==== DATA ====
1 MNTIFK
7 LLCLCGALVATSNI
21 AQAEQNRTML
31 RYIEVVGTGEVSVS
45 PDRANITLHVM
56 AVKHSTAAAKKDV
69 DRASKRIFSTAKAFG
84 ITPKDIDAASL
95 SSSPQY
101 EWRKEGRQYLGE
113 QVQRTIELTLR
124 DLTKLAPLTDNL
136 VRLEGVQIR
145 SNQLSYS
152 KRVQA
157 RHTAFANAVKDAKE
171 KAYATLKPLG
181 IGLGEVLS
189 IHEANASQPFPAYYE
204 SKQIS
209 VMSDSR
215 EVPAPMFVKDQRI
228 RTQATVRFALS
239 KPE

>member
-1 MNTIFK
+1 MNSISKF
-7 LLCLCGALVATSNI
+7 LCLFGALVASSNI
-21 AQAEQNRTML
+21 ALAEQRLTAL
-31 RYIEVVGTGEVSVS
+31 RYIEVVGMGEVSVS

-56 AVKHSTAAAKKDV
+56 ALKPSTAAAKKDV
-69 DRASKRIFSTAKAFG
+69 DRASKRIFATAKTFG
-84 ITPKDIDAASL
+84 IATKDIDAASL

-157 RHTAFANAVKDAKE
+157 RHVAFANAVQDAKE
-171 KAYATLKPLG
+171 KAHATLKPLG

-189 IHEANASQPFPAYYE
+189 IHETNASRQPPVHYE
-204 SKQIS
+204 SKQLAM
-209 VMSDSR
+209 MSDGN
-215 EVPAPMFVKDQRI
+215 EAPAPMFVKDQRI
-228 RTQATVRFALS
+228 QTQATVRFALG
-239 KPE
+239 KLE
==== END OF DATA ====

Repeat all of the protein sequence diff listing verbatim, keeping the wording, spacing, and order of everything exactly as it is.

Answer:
1 MNTIFK
7 LLCLCGALVATSNI
21 AQAEQNRTML
31 RYIEVVGTGEVSVS
45 PDRANITLHVM
56 AVKHSTAAAKKDV
69 DRASKRIFSTAKAFG
84 ITPKDIDAASL
95 SSSPQY
101 EWRKEGRQYLGE
113 QVQRTIELTLR
124 DLTKLAPLTDNL
136 VRLEGVQIR
145 SNQLSYS
152 KRVQA
157 RHTAFANAVKDAKE
171 KAYATLKPLG
181 IGLGEVLS
189 IHEANASQPFPAYYE
204 SKQIS
209 VMSDSR
215 EVPAPMFVKDQRI
228 RTQATVRFALS
239 KPE

>member
-1 MNTIFK
+1 MNSISKF
-7 LLCLCGALVATSNI
+7 LCLFGALVASSNI
-21 AQAEQNRTML
+21 ALAEQRLTAL
-31 RYIEVVGTGEVSVS
+31 RYIEVVGMGEVSVS

-56 AVKHSTAAAKKDV
+56 ALKPSTAAAKKDV
-69 DRASKRIFSTAKAFG
+69 DRASKRIFATAKTFG
-84 ITPKDIDAASL
+84 IATKDIDAASL

-157 RHTAFANAVKDAKE
+157 RHVAFANAVQDAKE
-171 KAYATLKPLG
+171 KAHATLKPLG

-189 IHEANASQPFPAYYE
+189 IHETNASRQPPVHYE
-204 SKQIS
+204 SKQLAM
-209 VMSDSR
+209 MSDGN
-215 EVPAPMFVKDQRI
+215 EAPAPMFVKDQRI
-228 RTQATVRFALS
+228 QTQATVRFALG
-239 KPE
+239 KLE